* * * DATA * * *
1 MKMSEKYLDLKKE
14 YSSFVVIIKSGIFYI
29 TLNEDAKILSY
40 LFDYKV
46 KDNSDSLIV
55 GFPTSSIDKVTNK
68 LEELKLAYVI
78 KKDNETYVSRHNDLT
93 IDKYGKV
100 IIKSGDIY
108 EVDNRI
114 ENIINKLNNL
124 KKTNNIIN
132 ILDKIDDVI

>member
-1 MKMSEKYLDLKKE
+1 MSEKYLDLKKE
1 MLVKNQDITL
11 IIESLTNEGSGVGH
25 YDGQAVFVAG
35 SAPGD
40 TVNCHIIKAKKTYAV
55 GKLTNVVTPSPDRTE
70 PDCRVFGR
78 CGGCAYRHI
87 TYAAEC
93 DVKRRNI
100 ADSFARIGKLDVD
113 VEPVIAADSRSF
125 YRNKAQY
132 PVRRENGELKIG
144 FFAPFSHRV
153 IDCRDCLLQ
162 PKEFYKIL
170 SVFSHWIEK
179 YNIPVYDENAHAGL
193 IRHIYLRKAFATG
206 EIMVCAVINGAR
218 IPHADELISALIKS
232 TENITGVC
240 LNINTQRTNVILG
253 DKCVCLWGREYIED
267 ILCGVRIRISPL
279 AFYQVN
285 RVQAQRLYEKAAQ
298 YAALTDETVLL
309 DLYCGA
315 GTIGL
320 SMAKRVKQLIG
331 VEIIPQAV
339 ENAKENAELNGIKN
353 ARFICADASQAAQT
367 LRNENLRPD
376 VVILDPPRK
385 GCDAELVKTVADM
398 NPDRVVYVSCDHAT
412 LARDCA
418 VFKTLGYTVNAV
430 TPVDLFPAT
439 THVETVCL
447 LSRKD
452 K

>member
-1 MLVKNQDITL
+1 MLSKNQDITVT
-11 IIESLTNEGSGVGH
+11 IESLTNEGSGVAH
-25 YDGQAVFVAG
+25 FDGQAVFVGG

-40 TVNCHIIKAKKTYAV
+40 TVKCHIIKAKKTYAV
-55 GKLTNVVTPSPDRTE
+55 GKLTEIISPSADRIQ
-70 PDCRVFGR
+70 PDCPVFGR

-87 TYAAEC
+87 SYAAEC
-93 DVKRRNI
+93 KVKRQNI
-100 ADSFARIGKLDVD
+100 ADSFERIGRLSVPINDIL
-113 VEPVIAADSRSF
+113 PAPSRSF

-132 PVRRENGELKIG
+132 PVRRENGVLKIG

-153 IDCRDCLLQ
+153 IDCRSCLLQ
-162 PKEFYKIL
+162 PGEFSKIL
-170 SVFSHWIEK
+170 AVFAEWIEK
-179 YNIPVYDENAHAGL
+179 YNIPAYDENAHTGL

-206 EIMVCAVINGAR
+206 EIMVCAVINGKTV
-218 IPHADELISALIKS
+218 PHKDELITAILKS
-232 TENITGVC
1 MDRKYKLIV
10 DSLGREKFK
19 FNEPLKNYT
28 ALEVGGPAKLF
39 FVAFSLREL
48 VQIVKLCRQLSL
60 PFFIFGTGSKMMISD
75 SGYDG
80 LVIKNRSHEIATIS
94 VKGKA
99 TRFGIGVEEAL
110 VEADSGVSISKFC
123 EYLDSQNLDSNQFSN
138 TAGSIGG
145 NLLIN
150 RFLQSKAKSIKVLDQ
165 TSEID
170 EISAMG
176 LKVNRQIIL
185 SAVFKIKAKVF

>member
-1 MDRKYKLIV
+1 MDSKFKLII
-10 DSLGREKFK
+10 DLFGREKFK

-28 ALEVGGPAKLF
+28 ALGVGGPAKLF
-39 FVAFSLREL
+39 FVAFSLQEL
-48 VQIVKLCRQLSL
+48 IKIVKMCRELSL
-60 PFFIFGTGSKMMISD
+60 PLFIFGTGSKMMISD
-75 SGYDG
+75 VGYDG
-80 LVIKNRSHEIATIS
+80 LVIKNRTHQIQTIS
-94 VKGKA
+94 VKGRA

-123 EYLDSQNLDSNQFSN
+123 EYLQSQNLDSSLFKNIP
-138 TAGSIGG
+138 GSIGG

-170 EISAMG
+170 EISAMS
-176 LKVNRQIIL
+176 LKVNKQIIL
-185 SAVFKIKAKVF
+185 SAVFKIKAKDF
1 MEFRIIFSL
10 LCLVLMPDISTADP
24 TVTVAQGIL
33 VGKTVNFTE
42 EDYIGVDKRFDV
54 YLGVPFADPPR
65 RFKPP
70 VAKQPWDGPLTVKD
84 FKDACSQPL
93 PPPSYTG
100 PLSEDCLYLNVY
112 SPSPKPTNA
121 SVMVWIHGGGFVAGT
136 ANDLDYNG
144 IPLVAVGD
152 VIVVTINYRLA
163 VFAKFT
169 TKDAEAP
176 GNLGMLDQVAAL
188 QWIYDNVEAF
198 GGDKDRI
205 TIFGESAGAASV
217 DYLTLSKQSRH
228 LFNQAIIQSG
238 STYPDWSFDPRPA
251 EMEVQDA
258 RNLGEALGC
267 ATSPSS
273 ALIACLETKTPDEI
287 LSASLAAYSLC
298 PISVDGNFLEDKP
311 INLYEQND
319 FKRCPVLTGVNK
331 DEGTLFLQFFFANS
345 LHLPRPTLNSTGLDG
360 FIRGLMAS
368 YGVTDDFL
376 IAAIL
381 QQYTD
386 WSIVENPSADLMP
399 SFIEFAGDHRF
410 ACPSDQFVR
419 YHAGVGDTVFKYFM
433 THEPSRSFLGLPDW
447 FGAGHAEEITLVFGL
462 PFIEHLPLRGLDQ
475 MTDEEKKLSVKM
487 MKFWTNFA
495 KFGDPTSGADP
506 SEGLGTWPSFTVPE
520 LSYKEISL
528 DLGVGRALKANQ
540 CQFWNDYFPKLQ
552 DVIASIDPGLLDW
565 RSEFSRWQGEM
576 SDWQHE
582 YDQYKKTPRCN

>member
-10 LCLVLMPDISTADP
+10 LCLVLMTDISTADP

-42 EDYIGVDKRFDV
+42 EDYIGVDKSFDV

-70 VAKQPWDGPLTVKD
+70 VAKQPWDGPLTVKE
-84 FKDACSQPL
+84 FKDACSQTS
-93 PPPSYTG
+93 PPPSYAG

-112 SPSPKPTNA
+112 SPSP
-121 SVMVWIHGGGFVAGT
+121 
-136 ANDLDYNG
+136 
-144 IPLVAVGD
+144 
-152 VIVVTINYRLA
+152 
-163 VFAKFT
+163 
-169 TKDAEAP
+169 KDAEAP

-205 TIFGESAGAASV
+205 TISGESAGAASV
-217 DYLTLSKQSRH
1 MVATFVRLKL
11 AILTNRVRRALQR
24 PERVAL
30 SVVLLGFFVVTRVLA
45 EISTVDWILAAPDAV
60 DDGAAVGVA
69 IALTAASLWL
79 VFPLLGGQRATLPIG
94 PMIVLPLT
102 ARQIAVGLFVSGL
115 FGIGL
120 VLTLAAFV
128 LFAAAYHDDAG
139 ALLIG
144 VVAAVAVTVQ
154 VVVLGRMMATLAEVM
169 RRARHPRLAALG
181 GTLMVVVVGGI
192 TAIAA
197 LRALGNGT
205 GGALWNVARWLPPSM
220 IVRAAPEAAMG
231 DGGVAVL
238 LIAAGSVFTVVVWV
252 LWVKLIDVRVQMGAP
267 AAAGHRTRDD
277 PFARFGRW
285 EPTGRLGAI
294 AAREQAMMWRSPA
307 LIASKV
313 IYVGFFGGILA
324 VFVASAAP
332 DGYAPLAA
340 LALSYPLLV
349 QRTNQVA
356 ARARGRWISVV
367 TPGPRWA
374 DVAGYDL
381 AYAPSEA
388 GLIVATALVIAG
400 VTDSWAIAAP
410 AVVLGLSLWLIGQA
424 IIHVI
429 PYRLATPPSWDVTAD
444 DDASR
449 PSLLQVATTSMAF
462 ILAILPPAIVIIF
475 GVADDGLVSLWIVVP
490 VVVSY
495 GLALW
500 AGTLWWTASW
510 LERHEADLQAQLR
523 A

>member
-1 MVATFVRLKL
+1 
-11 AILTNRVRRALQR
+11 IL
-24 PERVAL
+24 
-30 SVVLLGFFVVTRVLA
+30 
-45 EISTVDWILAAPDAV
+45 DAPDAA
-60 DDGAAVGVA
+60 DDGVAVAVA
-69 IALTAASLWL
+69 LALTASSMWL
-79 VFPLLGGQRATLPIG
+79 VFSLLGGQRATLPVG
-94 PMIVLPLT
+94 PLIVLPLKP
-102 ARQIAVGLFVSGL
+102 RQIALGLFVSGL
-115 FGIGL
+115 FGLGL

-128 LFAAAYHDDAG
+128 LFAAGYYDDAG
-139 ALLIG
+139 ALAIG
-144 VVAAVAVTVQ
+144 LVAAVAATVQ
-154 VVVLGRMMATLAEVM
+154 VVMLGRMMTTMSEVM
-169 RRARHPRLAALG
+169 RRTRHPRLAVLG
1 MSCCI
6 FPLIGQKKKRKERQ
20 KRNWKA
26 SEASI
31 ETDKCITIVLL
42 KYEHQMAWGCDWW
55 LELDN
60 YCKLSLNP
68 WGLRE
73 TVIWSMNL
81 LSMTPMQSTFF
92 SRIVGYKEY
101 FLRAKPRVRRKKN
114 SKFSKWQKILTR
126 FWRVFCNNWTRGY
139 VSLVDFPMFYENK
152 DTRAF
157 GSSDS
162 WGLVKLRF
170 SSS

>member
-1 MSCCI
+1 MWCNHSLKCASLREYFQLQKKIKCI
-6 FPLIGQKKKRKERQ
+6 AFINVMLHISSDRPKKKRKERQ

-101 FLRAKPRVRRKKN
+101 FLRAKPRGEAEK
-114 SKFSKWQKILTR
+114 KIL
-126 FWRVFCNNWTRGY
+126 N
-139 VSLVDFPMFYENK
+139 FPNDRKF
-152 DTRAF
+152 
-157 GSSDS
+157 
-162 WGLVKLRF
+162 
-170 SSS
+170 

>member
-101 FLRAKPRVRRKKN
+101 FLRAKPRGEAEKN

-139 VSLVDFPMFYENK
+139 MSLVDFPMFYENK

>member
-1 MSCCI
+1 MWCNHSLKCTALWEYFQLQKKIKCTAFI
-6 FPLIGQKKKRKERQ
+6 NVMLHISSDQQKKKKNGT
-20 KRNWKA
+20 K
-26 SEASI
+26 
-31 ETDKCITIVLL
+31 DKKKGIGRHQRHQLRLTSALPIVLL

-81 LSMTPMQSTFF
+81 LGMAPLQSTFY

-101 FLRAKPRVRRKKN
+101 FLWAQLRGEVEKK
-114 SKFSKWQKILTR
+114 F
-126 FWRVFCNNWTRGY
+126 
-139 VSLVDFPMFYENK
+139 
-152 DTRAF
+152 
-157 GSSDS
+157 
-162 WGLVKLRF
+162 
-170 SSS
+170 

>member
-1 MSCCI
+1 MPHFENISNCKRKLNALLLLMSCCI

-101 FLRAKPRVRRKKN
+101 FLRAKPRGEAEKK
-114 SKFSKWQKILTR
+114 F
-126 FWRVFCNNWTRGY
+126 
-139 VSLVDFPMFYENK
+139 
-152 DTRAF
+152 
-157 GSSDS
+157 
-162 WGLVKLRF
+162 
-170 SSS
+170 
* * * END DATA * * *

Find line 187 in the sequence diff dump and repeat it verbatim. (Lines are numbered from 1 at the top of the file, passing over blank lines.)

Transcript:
386 WSIVENPSADLMP